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7 Factors to Consider Before Buying Flowers

There are more than 350,000 known plant species on Earth, including eye-catching colorful blooms that make the perfect centerpiece for bouquets and arrangements. It would be impossible for any individual to identify them all.

When buying flowers, how can you be sure that the blooms you’ve chosen aren’t pungent, poisonous, or poor quality?

With the popularity of online floral distributors, making informed choices is trickier than ever. Doing your research before adding a plant to your next botanical project is essential. Forethought can help you avoid painful or embarrassing scenarios—or even save you money!

We’ve created this guide to share seven things to consider when choosing fresh flowers for a project or gift. Read on to learn everything you need to know about purchasing plants.

1. Does the Recipient Have Pets?

Flowers are a beautiful gift, but not all beautiful blooms are ideal for pet owners. Many types of flowers are highly toxic to dogs and cats. If you gift the wrong blossoms, you could cause a great deal of heartbreak for your recipient.

In some cases, plants are only toxic if ingested. In other cases, the pollen alone is enough to cause neurological issues in small animals. When you buy flowers for pet owners, avoid lilies, tulips, azaleas, and oleander.

2. Do The Flowers Have a Meaning?

“The language of flowers” (also known as floriography) involves communicating using plants. You can express a complete, complex sentiment with something as simple as a bouquet or arrangement. When considering flower options, you may wish to be aware of their meaning so your recipient will not misapprehend your intentions.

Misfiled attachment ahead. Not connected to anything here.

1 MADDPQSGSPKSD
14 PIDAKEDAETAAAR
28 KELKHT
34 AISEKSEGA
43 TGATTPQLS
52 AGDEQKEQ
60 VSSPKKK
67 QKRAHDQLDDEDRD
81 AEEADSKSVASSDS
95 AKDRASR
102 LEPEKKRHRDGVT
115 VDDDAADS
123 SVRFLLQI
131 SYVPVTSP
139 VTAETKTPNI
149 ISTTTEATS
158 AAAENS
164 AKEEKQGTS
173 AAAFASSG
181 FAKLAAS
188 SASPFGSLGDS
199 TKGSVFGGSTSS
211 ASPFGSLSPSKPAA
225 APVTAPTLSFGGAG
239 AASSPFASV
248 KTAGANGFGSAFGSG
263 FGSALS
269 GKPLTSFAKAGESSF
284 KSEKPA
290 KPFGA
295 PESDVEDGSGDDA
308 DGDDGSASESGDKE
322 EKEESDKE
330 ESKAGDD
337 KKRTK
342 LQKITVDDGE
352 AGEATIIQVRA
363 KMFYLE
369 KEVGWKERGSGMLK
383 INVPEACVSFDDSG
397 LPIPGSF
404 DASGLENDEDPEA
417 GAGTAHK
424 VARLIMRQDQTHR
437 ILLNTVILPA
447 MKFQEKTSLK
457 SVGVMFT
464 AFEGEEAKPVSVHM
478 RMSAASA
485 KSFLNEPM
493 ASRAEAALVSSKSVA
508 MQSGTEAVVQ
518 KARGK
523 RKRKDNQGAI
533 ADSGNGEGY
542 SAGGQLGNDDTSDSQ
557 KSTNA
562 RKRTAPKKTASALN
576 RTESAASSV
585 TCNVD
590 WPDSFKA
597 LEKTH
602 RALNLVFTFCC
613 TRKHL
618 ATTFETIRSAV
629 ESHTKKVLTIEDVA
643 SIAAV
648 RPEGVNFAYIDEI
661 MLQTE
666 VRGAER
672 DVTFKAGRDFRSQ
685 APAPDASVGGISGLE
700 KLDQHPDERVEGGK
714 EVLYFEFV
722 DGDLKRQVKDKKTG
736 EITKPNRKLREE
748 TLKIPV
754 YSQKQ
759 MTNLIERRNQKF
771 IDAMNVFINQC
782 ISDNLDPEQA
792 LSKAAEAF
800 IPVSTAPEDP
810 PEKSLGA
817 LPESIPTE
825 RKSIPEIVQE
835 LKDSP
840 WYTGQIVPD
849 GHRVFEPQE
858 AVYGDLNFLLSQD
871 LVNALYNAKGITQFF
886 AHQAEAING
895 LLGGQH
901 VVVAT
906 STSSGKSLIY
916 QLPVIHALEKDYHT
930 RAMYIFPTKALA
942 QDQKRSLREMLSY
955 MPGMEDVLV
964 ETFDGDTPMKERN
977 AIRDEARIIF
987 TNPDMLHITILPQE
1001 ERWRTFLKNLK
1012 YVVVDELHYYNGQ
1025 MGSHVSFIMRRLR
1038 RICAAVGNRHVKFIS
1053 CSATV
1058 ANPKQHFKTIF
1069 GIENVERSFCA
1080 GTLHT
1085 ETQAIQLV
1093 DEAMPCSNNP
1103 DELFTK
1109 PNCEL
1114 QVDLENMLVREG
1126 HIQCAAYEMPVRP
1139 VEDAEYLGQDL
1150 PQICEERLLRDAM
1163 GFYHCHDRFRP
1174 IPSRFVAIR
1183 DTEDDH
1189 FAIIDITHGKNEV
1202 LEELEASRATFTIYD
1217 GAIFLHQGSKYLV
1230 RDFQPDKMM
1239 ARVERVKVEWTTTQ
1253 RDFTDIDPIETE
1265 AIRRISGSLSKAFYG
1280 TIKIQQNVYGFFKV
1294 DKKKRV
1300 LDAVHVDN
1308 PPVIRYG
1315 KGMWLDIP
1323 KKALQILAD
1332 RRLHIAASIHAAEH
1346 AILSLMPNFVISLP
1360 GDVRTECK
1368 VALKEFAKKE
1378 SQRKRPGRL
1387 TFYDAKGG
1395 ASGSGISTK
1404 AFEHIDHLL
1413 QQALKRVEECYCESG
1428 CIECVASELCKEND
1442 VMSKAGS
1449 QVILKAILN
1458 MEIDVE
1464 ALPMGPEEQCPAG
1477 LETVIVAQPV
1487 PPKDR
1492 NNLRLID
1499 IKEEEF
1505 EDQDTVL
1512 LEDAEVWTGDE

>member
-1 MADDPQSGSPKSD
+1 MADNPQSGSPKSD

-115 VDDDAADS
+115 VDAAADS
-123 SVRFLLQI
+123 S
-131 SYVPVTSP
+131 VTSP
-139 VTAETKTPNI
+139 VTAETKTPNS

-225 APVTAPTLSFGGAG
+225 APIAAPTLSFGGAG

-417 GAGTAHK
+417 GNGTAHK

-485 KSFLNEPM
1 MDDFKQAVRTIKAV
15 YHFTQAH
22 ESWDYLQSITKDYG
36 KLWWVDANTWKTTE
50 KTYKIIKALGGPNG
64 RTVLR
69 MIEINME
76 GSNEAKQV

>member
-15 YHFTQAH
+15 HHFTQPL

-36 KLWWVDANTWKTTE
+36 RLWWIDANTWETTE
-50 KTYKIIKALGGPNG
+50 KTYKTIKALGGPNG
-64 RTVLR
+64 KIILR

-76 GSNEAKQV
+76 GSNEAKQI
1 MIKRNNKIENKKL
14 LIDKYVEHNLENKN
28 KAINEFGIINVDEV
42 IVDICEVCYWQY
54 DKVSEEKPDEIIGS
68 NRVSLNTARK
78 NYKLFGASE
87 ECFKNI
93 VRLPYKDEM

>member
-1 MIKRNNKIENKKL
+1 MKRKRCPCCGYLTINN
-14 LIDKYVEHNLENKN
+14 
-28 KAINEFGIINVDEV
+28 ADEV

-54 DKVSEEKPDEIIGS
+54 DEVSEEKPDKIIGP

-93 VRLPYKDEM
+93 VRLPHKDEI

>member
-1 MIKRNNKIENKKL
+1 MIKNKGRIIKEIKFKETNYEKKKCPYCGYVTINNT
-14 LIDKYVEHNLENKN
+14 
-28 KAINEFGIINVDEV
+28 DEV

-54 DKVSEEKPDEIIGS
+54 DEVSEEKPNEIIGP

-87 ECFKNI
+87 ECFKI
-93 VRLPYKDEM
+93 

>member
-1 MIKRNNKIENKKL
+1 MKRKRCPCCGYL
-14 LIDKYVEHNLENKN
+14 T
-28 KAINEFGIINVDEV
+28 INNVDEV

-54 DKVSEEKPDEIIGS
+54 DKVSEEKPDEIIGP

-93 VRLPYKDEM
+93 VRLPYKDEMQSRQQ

Some perfectly lovely flowers have negative meanings and associations. For example, yellow carnations represent rejection. They may be bright and sunny, but you shouldn’t send them as congratulations!

3. Where Do the Flowers Come From?

When buying flowers online, your beautiful blooms can originate almost anywhere. If the plants you order are sitting in a greenhouse halfway across the world, the odds are that they won’t be fresh when they arrive.

We advise you to prioritize local or domestic flowers whenever possible to ensure fresher, more vibrant, and longer-lasting flora. Greenhouses make it possible to grow rare, unique, and climate-specific blooms nearly anywhere on Earth.

4. Are They an Allergen?

A flower or bit of greenery might look like the perfect addition to your bouquet, but looks can be deceiving. Even if you don’t have a seasonal pollen allergy, you or your recipient may be sensitive to certain allergenic plants. While aesthetics matter, it’s essential to learn as much as you can about the qualities of the fresh flowers you plan to use.

The following plants can cause uncomfortable reactions in many individuals:

  • Sorrel
  • Goldenrod
  • Amaranth
  • Chamomile
  • Chrysanthemums
  • Daisies
  • Sunflowers
  • Wisteria